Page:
If you find your teenage kin indulging in alcohol or drugs, do not just blame his peers. A specific imbalance in the functioning of his/her brain may put him at risk-taking behaviour risk, a study has found.
The study conducted on animals showed that the adolescent-specific behaviour may be driven by an imbalance in activity between the prefrontal cortex (PFC) -- an area of the brain involved in cognitive control and inhibition -- and the nucleus accumbens (NAC) which plays a central role in reward-seeking and addiction.
Researchers from Dartmouth College in New Hampshire in the US said that the low activity in PFC with concurrent high activity in NAC -- an imbalance which appears to exist only during adolescence -- is essentially at odds with each other.
This imbalance is behind the tendency that could lead to potentially dangerous behaviour, including drug use, harmful drinking, addiction, unsafe sex and risky driving, which may result in unintended injuries, violence and/or even premature death.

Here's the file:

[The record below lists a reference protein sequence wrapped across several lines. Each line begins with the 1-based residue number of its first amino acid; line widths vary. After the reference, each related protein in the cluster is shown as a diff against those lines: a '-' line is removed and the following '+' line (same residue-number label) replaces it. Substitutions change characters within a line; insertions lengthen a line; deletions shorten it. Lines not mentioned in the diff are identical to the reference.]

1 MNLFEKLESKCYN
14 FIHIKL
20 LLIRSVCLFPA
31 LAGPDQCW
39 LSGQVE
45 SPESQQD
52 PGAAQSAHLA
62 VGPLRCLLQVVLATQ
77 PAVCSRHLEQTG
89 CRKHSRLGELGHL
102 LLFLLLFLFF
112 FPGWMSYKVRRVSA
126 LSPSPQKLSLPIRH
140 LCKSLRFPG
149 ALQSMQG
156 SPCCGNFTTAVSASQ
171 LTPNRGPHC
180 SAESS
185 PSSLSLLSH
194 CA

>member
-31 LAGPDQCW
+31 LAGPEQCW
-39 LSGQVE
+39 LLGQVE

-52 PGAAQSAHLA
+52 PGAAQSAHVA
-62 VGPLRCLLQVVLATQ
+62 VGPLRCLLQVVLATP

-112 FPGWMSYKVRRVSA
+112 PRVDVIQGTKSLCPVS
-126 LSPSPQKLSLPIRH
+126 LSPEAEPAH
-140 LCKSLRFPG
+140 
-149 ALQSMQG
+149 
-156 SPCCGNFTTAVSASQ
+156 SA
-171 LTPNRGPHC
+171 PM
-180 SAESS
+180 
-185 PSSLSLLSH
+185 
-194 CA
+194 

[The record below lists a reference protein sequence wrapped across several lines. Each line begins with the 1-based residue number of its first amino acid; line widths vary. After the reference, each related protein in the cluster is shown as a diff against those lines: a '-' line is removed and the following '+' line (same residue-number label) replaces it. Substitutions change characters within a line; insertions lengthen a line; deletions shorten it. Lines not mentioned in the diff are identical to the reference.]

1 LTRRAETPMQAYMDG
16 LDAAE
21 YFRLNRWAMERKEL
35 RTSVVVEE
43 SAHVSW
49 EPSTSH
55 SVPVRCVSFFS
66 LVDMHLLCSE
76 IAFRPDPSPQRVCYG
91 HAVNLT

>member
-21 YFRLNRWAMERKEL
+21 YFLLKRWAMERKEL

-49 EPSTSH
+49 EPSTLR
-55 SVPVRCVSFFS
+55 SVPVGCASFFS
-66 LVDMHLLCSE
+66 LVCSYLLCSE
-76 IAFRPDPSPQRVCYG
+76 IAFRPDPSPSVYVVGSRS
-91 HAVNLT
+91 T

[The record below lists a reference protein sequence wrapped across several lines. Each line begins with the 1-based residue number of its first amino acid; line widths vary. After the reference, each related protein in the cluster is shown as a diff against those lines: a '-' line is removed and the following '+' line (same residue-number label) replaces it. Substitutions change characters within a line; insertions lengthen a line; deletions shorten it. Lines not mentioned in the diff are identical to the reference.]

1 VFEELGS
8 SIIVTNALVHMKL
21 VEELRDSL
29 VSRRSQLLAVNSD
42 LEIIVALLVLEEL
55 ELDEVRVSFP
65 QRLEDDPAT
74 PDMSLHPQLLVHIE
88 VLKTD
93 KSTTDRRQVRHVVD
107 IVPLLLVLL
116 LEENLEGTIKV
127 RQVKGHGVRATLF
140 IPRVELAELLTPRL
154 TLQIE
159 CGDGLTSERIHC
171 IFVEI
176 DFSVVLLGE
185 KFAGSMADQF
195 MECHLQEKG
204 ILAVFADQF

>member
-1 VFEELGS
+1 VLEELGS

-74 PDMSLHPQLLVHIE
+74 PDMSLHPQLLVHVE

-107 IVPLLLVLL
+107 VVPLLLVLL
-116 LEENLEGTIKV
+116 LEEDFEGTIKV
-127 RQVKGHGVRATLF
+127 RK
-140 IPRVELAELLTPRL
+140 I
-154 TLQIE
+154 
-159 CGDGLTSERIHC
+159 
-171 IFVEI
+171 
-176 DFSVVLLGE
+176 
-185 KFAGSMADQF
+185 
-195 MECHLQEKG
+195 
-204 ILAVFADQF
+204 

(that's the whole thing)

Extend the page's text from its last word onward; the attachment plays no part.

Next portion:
“Understanding how specific changes in brain function during development relate to behaviour is critically important for determining why some individuals engage in excessive risk-taking behaviour during adolescence,” said David J Bucci, professor at Dartmouth College.
For the study, researchers used adult rats, which normally have balanced activity in these areas and used a novel approach to decrease the activity in PFC and simultaneously increase activity in NAC while the rats learned an inhibition task.
The rats that were treated with the new approach exhibited a dramatic delay in learning to inhibit and required twice the amount of training to learn the behaviour.
The delay in learning this inhibitory response matched the delay that the researchers observed in normal adolescent rats during an earlier study.
“Our hope is that these findings will inform new means to minimise the potential for engaging in drug use and other harmful behaviours during this important period of development,” Bucci added in the paper published in the journal Current Biology.